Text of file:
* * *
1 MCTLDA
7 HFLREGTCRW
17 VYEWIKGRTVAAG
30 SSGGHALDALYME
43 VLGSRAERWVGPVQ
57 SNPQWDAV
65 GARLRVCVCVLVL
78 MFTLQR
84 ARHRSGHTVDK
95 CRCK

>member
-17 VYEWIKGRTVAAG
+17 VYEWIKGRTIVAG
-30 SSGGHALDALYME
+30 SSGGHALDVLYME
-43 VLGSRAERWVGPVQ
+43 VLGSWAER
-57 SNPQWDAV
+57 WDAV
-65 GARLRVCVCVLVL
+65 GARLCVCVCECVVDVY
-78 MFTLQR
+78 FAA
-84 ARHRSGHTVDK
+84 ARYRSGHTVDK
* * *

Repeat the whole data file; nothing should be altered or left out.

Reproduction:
1 MCTLDA
7 HFLREGTCRW
17 VYEWIKGRTVAAG
30 SSGGHALDALYME
43 VLGSRAERWVGPVQ
57 SNPQWDAV
65 GARLRVCVCVLVL
78 MFTLQR
84 ARHRSGHTVDK
95 CRCK

>member
-17 VYEWIKGRTVAAG
+17 VYEWIKGRTIVAG
-30 SSGGHALDALYME
+30 SSGGHALDVLYME
-43 VLGSRAERWVGPVQ
+43 VLGSWAER
-57 SNPQWDAV
+57 WDAV
-65 GARLRVCVCVLVL
+65 GARLCVCVCECVVDVY
-78 MFTLQR
+78 FAA
-84 ARHRSGHTVDK
+84 ARYRSGHTVDK